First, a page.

Using a Chatbot for Research Participant Pre-Screening

I have developed a chatbot to help me engage and screen participants in the initial stages of participant recruitment. That sounds really cool, but this is at the basic level of chatbotology (I just made that word up). My chatbot simply asks a series of questions (that can lead to different outcomes).

I thought I would share what I have done, hoping perhaps that Thesislink readers might give me some feedback regarding the approach!

Setting the Scene

I developed this chatbot to help me recruit potential participants who are working within manufacturing industries. I ask questions that aim to highlight the suitability of the respondents. Potential participants will first hear about the opportunity to participate through an advertisement delivered through professional groups, unions, company intranets etc. The advertisement also includes a non-chatbot option for first contact. An approved Ethics Application, including recruitment process, is a prerequisite.

What does my Chatbot do?

It simply asks a series of questions that signals the broad suitability of the respondent.

Why a Chatbot?

My participants will come from manufacturing industries. Manufacturing employees don’t necessarily have a desk, a computer or a work email address – making initial contact and responding more difficult than for those working in offices or service/knowledge sectors. Furthermore, the smartphone may be the only access to a computer and the internet for some potential participants. I would like to have opportunity for access to front line operational employees without influence from management (e.g. intranet notice).

Some potential participants may trust the content on their phone more so than physical mail, or a printed notice on a notice board or company intranet. A chatbot may engage participants more than a static PDF flyer, and may increase participation from a younger demographic.

The chatbot also allows me to reach a larger pool of potential participants in a shorter time frame, compared to mail, intranets, noticeboards etc. The responses are saved directly to a spreadsheet and I am sent an email notification as soon as responses are received.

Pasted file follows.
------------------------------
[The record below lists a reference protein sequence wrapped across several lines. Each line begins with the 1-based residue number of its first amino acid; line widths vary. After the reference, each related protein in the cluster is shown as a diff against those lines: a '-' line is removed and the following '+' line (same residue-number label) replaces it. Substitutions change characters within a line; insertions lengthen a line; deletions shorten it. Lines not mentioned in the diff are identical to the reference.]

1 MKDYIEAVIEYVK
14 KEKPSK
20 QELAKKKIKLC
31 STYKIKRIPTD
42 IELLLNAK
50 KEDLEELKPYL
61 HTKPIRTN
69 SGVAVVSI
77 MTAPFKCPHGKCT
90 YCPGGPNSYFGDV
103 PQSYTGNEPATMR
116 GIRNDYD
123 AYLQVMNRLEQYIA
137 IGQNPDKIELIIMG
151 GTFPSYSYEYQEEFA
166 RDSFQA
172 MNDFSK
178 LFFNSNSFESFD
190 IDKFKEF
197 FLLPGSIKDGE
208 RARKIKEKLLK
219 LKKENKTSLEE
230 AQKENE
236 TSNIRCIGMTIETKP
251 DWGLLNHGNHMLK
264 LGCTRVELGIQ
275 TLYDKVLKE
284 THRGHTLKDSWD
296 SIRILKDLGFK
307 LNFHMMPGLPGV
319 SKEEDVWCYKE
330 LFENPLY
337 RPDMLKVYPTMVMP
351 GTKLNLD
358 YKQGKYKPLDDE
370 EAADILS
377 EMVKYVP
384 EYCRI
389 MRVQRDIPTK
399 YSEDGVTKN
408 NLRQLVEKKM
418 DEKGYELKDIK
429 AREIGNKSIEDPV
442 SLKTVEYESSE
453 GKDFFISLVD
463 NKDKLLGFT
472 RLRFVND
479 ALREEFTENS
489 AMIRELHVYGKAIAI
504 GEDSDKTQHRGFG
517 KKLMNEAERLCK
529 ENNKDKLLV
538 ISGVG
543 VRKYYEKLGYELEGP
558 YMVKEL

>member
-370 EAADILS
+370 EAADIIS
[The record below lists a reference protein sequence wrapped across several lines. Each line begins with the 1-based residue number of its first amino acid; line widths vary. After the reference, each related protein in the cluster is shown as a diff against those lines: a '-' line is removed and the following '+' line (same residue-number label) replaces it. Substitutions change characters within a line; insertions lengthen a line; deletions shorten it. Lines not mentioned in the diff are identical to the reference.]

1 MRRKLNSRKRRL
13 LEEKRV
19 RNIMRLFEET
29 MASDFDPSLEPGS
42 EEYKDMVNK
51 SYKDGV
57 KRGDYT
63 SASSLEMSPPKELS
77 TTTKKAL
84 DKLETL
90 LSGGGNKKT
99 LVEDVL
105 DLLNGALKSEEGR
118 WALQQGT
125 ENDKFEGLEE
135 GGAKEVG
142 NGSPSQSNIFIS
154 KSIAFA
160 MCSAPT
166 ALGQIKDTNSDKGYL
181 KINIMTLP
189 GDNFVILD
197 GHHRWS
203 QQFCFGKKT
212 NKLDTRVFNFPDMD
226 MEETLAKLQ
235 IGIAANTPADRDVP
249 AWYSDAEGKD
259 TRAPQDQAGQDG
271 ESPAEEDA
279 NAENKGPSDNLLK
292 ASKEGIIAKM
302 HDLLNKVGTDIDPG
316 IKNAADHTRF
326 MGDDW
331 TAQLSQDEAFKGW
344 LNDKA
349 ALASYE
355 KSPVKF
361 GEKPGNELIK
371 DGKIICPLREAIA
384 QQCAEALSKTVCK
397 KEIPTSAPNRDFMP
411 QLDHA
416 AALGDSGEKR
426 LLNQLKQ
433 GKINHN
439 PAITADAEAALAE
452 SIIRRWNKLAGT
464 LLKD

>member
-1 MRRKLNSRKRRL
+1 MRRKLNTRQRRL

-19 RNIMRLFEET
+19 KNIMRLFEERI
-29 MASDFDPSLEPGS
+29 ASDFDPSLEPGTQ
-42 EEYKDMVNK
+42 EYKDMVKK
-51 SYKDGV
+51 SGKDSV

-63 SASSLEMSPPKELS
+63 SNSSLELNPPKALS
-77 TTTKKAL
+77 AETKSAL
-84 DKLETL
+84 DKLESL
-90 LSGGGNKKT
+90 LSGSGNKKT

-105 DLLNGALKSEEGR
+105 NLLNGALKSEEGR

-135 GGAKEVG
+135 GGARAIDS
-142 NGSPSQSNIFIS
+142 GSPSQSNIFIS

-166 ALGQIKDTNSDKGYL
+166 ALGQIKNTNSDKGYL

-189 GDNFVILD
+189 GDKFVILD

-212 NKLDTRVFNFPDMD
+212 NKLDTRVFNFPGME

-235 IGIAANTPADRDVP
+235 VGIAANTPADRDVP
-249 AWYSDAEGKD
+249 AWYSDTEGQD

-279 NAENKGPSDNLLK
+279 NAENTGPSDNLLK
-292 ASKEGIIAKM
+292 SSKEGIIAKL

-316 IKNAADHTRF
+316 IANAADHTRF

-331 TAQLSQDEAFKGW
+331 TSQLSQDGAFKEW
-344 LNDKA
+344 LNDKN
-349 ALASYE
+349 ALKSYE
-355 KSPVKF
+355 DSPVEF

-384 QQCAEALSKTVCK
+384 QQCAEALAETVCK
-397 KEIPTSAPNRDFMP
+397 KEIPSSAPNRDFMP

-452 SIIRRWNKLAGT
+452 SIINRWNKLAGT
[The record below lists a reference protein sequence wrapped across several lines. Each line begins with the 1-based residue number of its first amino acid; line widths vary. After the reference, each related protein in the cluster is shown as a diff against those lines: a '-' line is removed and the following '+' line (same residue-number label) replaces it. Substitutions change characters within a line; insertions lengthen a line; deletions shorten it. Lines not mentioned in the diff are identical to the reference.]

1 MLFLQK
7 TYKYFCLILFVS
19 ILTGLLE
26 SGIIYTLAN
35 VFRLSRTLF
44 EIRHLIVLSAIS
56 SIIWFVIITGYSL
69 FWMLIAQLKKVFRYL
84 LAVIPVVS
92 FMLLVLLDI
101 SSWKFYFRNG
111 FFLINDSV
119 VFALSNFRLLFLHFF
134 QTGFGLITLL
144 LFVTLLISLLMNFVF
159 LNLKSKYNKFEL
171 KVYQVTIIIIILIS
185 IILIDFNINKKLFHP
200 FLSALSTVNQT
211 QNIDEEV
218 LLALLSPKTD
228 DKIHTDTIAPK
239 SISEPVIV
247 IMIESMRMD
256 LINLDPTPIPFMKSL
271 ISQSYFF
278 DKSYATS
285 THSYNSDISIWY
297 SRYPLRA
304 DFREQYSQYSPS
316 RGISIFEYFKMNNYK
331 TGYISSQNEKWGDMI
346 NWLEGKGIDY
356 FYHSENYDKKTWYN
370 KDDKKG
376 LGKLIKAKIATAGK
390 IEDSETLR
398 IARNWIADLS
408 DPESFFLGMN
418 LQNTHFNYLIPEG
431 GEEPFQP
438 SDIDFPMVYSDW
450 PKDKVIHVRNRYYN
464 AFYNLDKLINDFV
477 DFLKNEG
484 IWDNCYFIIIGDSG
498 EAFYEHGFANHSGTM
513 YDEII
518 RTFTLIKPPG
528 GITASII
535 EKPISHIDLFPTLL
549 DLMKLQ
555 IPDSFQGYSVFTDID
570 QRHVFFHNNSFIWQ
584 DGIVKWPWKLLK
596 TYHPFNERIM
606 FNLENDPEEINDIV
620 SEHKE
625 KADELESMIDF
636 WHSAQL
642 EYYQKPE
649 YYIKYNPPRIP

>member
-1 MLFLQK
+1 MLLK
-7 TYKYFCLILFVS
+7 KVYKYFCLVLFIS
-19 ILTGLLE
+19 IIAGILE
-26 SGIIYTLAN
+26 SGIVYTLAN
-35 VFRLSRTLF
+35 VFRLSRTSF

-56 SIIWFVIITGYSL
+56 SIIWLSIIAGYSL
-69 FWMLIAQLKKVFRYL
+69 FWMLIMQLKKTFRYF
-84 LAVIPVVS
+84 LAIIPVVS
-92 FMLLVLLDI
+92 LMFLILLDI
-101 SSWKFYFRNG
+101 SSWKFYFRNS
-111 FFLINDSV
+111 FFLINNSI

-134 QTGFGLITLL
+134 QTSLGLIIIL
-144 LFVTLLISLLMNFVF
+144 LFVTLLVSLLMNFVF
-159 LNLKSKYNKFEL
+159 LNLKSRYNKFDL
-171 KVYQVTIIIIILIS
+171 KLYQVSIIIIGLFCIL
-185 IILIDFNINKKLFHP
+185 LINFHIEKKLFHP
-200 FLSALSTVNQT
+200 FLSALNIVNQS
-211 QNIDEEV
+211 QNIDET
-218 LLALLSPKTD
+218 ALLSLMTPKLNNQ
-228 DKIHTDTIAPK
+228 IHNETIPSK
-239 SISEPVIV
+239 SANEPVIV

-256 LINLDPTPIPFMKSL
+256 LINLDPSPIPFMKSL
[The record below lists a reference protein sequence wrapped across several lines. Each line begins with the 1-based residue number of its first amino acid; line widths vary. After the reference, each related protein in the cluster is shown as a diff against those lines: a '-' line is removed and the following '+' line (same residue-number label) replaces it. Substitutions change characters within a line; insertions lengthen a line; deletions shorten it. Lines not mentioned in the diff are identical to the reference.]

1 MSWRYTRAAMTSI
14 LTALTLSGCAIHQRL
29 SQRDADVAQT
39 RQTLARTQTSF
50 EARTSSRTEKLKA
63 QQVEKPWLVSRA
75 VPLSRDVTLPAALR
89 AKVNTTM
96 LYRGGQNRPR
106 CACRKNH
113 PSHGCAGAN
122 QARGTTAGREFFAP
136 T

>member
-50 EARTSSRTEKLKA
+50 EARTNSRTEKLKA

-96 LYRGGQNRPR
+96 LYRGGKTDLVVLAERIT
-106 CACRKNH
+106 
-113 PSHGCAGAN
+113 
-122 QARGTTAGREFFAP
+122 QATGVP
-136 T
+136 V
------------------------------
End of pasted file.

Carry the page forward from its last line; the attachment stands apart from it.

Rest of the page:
What happens next in the participant recruitment process, after the participant completes the questions from the Chatbot?

I assess the responses. I contact potential participants and conduct the first potential participant discussion – in whatever way is agreed in the research ethics application. I also contact potential participants who would not be included in the research and advise them of the outcome.

What about Ethics and Privacy?

There are two points where opting out is prompted, once at the start and once when I re-confirm if I can save the responses. I clearly state how I will use contact information, and I deliberately ask for contact information at the end of the questions. If permission is given to save the data, it is automatically saved in a spreadsheet located securely in a private google account. There could also be references to Ethics Policy with links to relevant material. I have not done that for this example.

Are you ready to try my chatbot and perhaps give me feedback?

Great! The chatbot is in test mode, simply enter in answers just to test, try different question options if you like. This is not part of a study, it is just for you to test the method and usability. I have added a couple of questions at the end of the chatbot for your feedback. Just pretend you work in manufacturing and put in answers for the questions.

Click here for Access to Chatbot – Best if you do this on your phone. Accessing the link on your phone will show the chatbot in the intended mobile environment.

Alternatively, here is a 2D Barcode, scannable by iPhone (and Android if you download a free QR code reader).

Please give it a go, I am very interested to hear your thoughts on the use of a chatbot for participant pre-screening! 

About Chris Griffiths

Chris’ wide experience within New Zealand and overseas manufacturing industries lead him to AUT’s MBA program, where he graduated in December 2016 with distinction and a specialization in operations and management. This sparked an interest in research, leading to his current study towards a Master of Philosophy. Chris is interested in the experiences of individuals in high-performing work teams within New Zealand manufacturers. Chris says “Prior research on successful work teams had a strong cause-effect approach. My research will be unique by focusing on understanding the essence of individual experience. Although I hope that my research will benefit all future work teams, my study will be focused on New Zealand’s manufacturing industries.”

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